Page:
In this post I will discuss the relationship between hormones and osteoporosis, as well as the role hormones plays in bone health during all stages of life — including puberty, pre-menopause and post-menopause. I will also cover, in detail, bioidentical hormone replacement therapy (HRT) for osteoporosis. Specifically, I will cover how to find a hormone replacement therapy doctor, the costs of bioidentical hormone replacement therapy, and my personal experiences with HRT.
Hormones and Osteoporosis • Agenda
- Bioidentical Hormone Replacement Therapy.
- Benefits of Bioidentical Hormone Replacement Therapy.
- Bioidentical Hormone Replacement Therapy Doctors.
- Hormone Replacement Therapy Cost.
Please note that the term “bioidentical hormone replacement therapy” is interchangeable with “hormone replacement therapy” in this blog post.
There are, in general, four variables that affect the health of your bones:
- Your genetic makeup. Have you inherited strong bones from your parents? Unfortunately, you cannot control these one so you have to learn to live with the skeleton that you were given. The good news is that you can influence the remaining three variables.
- Your nutrition. In past blog posts, I have spoken about different nutrition topics including: vitamin K2 for osteoporosis, milk for osteoporosis, nitrate rich foods, calcium and osteoporosis, prunes for osteoporosis, sodium and osteoporosis, omega 3, and protein and bone health. I have provided a diet plan for osteoporosis that you can follow.
- Your osteoporosis exercise program and specifically how you load and weight bear on bones. There are over 100 blog posts on osteoporosis exercise on this site. For most readers, a good place to start is Exercise for Better Bones.
- Your hormones and specifically hormone replacement therapy for osteoporosis. The balance of this blog post is dedicated to hormones and osteoporosis.
Studies that examine bone formation during puberty, pre-menopause, and post-menopause demonstrate that there is a strong relationship between bone health, hormones and osteoporosis.
Hormones and Osteoporosis: Puberty and Bone Health
Over a quarter of the bone that a person will build in their entire life happens during the two years surrounding the start of puberty. (1) By the end of adolescence an individual’s skeletal mass has almost doubled. (2)
In addition, sex steroids play an important role in the optimal development of muscle and bone. (3) Unfavourable body composition during sexual maturation results in sub-optimal bone mass and strength in both early adulthood and later life. As a result, it is important that young people attend to their bone health.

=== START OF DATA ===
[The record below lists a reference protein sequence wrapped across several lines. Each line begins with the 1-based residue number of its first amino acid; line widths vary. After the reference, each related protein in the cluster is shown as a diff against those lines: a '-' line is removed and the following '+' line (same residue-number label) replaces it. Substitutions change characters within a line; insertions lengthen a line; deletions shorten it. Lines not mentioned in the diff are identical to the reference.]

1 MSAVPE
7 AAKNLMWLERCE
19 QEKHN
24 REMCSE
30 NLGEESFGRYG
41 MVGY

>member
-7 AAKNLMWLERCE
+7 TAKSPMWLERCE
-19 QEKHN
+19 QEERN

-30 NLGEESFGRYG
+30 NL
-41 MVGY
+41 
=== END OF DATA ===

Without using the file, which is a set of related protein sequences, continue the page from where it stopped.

Hormones and Osteoporosis: Premenopausal and Postmenopausal Women
Studies show postmenopausal women who experience a depletion of estrogen are never able to build bone as effectively as postmenopausal women who have a healthy estrogen levels.
The postmenopausal women can exercise just as hard as the premenopausal women, and follow the same nutrition plan, but they do not have the hormones that the premenopausal women have to help support the growth of the bone.
When you think about hormones and osteoporosis, you need to consider your stage of life and your hormonal level.
As we mentioned above, puberty is an important time in bone formation. Young women need to pay attention to when they start their menstrual cycle.
Activities such as ballet, gymnastics or may keep their percent body fat very low and delaying the onset of menarche. This is not good for bone health since it restricts the critical time during puberty when bone formation is rapid.
Unless these young people are considering a lifetime career in athletics or ballet, you may want to help them understand the importance of having sufficient amount of body fat in order to allow the body to feel that it’s surviving well enough that it can actually start having a regular menstrual cycle.
Finally, the regular occurrence of a menstrual cycle is a very good indicator that bones are being well supported by hormones.
Depo Provera and Osteoporosis
Is there a relationship between Depo Provera and osteoporosis? It turns out that there is.
Certain birth control choices, such as Depo Provera, can stop menstrual cycles from occurring. This may be practical for young athletes but it has been shown that it can be detrimental to bone at an important time in life to build bone.
Young women in puberty and women close to menopause have limited time to rebuild bone. Depo Provera can rob them of this critical time.
Transgendered Youth, Estrogen, Testosterone and Osteoporosis
Transgendered youth who are either given estrogen or testosterone during sex change can lose bone. It is important that they work closely with their physician and they stay on their hormonal prescriptions that they are given. These hormones will have a really significant impact on their bones.
In the article, Hormone Therapy for Transgender Patients, Unger states: “Bone and cardiovascular health are important considerations in transgender patients on long-term hormones, and care should be taken to monitor certain metabolic indices while patients are on cross-sex hormone therapy.” (4)
Can hormone replacement therapy alone improve osteoporosis? Do you need to supplement the bioidentical hormone replacement therapy with other things?
Bone quality, bone density and consequently, bone strength, are all products of hormonal balance, exercise, diet and good genetics. If one is lacking or weak, it impacts the effect of all the others to be able to build bone to it’s optimum level.
By taking bioidentical hormone replacement therapy, you are trying to reduce the effect of your own hormonal decline. At the same time, it becomes more important to optimize your nutrition and exercise. They all play an important role.
During the first seven to ten years of menopause, your body is adapting to the loss of hormones. This is why women lose the most bone during this period. Without hormones, it is very difficult to build bone. Your goal should be to maintain bone — and if you are “maintaining” you are “gaining”.